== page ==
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January 12, 1921 - Image 8

Resource type:
Text
Publication:
The Michigan Daily, 1921-01-12

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THE MICHIGAN DAILY WEDNESDAY, JANUAI

DAILY OFFICIAL BULLETIN
Volume I WEDNESDAY, JANUARY 12, 1921. Number 72.
the Deans:
There will be no conference of the Deans this week. The next confer-
ce will be held on Wednesday, Jan. 19, at 10 a. m.
M. L. BURTON, President.
the Members of the University:
The President of the University and Mrs. Burton keenly regret that
will be impossible for them to be "at home" on Wednesday afternoon,
n. 12.
immttee on Student Affairs:
A meeting of the Senate Committee on Student Affairs will be held
ednesday, Jan. 12, at 4:15 o'clock in the office of the Graduate School.
LOUIS A. STRAUSS.
en's Education Club:
All men of the University who are interested in public education are
vited to the meeting of the Men's Education club Wednesday, Jan. 12,
7 o'clock, Michigan Union. J. B. EDMONSON.
o Graduate Students in History:
At 3 p. m. Friday, Jan. 14, in room 110 Library, Librarian Bishop and
ofessor Phillips will discuss the Clements Library of Americana and
e selection from among its books now on exhibition in the main corridor
the Library in tercentenary celebration of the founding of the Plymouth
ony. Advanced students in History are invited to attend.
ULRICH B. PHILLIPS,
Professor of American History.
xtemporaneous Speaking Contest:
All contestants will be expected to choose a subject for the preliminary
om a list that will be posted in room 304 Mason hall at 10 a. m. Jan. 15,
21. The preliminary contest will be in room 302 Mason hall, Jan. 15,
21. Contestants will draw for places at 1:45 p. m. Further announce-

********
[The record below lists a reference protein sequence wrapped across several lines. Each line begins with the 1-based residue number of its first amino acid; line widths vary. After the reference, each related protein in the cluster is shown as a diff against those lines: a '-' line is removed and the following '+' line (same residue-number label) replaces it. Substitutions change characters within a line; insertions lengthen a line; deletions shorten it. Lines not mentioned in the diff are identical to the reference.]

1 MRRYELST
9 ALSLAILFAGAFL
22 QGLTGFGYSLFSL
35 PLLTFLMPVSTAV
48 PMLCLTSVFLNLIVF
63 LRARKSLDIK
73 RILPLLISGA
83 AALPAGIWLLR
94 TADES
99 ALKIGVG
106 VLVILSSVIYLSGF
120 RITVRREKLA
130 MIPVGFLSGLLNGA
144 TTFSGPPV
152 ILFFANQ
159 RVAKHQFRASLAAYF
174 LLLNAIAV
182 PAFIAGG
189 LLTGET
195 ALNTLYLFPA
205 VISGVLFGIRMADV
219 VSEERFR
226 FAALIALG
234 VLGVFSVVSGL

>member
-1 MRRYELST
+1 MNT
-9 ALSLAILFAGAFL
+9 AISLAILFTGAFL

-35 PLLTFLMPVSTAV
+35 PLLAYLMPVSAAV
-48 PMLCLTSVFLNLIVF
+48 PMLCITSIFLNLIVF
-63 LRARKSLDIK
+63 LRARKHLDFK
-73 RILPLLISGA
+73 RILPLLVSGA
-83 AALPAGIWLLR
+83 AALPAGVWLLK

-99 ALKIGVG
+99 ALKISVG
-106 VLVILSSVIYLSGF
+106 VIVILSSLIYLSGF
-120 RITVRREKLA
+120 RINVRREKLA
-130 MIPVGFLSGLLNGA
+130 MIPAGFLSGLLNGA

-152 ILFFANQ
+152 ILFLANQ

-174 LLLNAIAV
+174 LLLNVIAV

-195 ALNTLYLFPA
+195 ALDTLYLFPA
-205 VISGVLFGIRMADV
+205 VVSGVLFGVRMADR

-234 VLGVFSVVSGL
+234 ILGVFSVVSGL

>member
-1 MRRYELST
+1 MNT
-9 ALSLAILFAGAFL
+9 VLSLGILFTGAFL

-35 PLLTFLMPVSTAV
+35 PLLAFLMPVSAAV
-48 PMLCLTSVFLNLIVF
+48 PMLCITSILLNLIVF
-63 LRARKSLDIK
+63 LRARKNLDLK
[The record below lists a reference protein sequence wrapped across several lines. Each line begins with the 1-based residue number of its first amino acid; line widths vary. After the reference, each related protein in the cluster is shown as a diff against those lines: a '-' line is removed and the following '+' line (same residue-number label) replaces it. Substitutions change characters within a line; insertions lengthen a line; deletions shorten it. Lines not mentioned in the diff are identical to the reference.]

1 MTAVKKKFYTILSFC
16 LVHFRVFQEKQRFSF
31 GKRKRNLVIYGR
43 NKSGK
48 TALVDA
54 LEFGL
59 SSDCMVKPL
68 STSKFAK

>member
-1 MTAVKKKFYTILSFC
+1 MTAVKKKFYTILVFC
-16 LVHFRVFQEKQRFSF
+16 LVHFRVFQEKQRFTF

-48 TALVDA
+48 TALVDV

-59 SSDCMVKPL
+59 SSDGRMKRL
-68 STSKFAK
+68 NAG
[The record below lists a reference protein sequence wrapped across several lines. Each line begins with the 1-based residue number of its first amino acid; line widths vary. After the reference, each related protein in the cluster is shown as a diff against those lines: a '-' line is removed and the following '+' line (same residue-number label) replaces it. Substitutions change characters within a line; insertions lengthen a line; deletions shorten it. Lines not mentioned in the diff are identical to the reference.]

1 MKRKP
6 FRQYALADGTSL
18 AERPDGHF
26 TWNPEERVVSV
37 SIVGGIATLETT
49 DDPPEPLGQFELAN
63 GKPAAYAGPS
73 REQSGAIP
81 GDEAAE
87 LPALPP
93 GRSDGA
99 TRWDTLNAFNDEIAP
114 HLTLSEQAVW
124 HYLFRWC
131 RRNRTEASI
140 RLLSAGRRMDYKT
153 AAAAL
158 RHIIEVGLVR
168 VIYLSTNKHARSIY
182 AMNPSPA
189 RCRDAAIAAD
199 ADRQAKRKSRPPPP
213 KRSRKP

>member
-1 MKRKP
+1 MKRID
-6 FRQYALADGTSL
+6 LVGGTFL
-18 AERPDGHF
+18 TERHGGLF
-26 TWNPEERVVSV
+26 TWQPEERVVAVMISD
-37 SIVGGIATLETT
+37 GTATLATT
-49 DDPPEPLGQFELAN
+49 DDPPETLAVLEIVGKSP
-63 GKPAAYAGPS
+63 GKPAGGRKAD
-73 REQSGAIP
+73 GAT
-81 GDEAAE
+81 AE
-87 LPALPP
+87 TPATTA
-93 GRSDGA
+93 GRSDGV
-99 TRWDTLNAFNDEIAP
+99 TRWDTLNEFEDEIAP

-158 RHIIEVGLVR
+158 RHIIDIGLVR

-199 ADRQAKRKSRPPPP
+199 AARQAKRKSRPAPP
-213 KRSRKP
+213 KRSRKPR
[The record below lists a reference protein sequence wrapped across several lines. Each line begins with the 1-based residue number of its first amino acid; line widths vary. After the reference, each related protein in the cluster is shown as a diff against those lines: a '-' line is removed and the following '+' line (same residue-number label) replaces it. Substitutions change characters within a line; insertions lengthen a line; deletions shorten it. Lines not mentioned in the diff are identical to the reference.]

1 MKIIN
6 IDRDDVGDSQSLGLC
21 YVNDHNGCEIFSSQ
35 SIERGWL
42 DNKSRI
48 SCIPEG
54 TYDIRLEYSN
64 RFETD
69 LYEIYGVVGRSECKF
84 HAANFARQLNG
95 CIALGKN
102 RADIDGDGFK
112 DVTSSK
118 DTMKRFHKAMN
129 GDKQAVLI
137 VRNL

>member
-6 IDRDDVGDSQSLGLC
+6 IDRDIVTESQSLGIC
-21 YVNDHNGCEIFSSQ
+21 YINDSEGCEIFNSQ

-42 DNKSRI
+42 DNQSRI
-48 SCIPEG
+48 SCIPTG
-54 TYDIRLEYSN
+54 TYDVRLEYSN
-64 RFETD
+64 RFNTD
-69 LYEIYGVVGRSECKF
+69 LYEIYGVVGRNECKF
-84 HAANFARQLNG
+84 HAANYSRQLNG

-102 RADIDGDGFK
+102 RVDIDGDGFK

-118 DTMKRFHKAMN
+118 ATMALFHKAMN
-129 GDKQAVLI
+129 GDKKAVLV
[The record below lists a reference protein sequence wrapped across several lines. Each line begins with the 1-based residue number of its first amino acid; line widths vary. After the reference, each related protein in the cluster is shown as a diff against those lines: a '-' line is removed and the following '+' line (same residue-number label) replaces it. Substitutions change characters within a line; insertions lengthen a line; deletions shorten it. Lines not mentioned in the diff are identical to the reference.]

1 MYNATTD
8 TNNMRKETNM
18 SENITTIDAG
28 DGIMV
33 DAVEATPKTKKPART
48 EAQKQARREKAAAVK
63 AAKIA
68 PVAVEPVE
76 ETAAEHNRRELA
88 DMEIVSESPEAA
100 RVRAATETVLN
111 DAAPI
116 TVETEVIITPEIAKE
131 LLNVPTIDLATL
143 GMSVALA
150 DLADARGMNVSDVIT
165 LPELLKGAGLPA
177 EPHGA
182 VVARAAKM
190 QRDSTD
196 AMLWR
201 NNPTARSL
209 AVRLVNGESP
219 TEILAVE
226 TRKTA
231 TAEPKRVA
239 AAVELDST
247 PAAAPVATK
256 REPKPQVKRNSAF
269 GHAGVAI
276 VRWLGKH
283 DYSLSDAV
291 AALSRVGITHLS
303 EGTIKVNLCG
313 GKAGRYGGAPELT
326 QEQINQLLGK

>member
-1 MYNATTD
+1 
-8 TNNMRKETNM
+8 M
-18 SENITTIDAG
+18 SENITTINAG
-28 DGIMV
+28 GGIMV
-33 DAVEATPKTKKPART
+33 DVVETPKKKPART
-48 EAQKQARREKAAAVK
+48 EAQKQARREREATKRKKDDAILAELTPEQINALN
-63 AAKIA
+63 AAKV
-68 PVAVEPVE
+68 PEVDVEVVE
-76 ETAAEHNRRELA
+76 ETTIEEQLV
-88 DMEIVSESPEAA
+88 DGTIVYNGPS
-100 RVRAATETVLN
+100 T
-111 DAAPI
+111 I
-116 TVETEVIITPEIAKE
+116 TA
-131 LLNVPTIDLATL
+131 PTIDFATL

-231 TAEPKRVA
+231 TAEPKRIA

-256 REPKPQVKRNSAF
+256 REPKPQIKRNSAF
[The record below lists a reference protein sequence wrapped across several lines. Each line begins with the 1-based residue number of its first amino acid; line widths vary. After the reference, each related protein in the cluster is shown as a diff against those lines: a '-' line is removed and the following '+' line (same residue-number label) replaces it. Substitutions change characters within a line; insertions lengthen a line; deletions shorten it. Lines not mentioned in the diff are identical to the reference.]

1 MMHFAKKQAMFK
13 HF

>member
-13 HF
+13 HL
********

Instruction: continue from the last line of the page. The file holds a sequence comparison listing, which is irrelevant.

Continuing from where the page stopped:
ent will be made from this column.
DAVID A. WATTS, Chairman.
The Treasurer of the Players' club will be in University Hall Thurs-
y afternoon, from 1 to 5 o'clock, to accept dues and enroll new members.
ROBT. B. RITTER, Treasurer Players' Club.

WHAT'S GOING ON
WEDNESDAY
3:30-Tony Sarg's marionettes in "Rip
Van Winkle," 'in Sarah Caswell Ang-
ell ball. No reserved seats. Doors
open at 3 o'clock.
4:15-Cercle Francais lecture in room
203, Tappan hall, on "Les Characters
de Corneille," by E. E. Rovillain, of
the French department.
5:00-Meeting of the Gargoyle bus-
ness staff and try-outs in the Press
building.
7:00-Youngstown - Michigan club
meets in room 302, Union.
:00 -Italian club meets in Cercle
Francais rooms.
7:00--Meeting of Northwestern club in
Lane hall.
7:00-Meeting of the Men's Education-
al club at the Union. All men in-
terested in education are invited.
7 :00-J-Hop committee meets at the
Union.
7:00--Varsity band practice in Uni-
versity Hall.
7:15-Glee club rehearsal at the Un-
ion.
7:15--Student council meets in room
306, Union.
7:30-Web and Flange meets in room
306, Union.
7:30 - Western club meets in Lane
hall.
7:30-Dr. W. J. Hale and Dr. C. D.
Holley speak on "The Relation of
Industrial Research to the Univer-
sity," in room 303 Chemistry build-
ing.
7:30-University Post of the American